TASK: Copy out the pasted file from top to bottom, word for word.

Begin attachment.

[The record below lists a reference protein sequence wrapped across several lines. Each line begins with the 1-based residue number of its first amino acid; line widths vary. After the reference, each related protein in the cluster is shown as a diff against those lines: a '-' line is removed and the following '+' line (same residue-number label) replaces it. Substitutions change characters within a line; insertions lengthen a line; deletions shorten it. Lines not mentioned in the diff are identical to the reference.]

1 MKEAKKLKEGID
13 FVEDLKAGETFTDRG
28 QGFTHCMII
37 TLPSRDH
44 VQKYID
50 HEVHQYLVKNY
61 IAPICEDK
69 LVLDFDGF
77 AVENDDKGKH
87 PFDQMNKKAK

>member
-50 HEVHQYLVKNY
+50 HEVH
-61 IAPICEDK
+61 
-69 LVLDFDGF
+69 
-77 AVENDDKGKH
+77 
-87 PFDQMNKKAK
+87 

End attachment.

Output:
[The record below lists a reference protein sequence wrapped across several lines. Each line begins with the 1-based residue number of its first amino acid; line widths vary. After the reference, each related protein in the cluster is shown as a diff against those lines: a '-' line is removed and the following '+' line (same residue-number label) replaces it. Substitutions change characters within a line; insertions lengthen a line; deletions shorten it. Lines not mentioned in the diff are identical to the reference.]

1 MKEAKKLKEGID
13 FVEDLKAGETFTDRG
28 QGFTHCMII
37 TLPSRDH
44 VQKYID
50 HEVHQYLVKNY
61 IAPICEDK
69 LVLDFDGF
77 AVENDDKGKH
87 PFDQMNKKAK

>member
-50 HEVHQYLVKNY
+50 HEVH
-61 IAPICEDK
+61 
-69 LVLDFDGF
+69 
-77 AVENDDKGKH
+77 
-87 PFDQMNKKAK
+87 